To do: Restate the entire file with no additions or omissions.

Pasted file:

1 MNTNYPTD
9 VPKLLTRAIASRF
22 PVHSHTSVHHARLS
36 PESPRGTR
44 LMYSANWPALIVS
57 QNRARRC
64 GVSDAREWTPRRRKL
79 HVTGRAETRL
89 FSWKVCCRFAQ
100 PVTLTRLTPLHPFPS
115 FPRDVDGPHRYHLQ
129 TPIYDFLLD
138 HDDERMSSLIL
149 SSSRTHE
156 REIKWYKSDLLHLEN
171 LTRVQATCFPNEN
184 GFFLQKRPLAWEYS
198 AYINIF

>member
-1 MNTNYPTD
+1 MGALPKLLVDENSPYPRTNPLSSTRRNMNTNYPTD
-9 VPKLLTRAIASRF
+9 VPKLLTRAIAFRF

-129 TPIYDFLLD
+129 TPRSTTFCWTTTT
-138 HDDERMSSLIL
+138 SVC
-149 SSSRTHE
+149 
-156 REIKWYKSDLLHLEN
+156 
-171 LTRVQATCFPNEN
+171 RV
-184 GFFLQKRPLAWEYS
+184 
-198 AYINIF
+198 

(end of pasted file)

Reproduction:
1 MNTNYPTD
9 VPKLLTRAIASRF
22 PVHSHTSVHHARLS
36 PESPRGTR
44 LMYSANWPALIVS
57 QNRARRC
64 GVSDAREWTPRRRKL
79 HVTGRAETRL
89 FSWKVCCRFAQ
100 PVTLTRLTPLHPFPS
115 FPRDVDGPHRYHLQ
129 TPIYDFLLD
138 HDDERMSSLIL
149 SSSRTHE
156 REIKWYKSDLLHLEN
171 LTRVQATCFPNEN
184 GFFLQKRPLAWEYS
198 AYINIF

>member
-1 MNTNYPTD
+1 MGALPKLLVDENSPYPRTNPLSSTRRNMNTNYPTD
-9 VPKLLTRAIASRF
+9 VPKLLTRAIAFRF

-129 TPIYDFLLD
+129 TPRSTTFCWTTTT
-138 HDDERMSSLIL
+138 SVC
-149 SSSRTHE
+149 
-156 REIKWYKSDLLHLEN
+156 
-171 LTRVQATCFPNEN
+171 RV
-184 GFFLQKRPLAWEYS
+184 
-198 AYINIF
+198 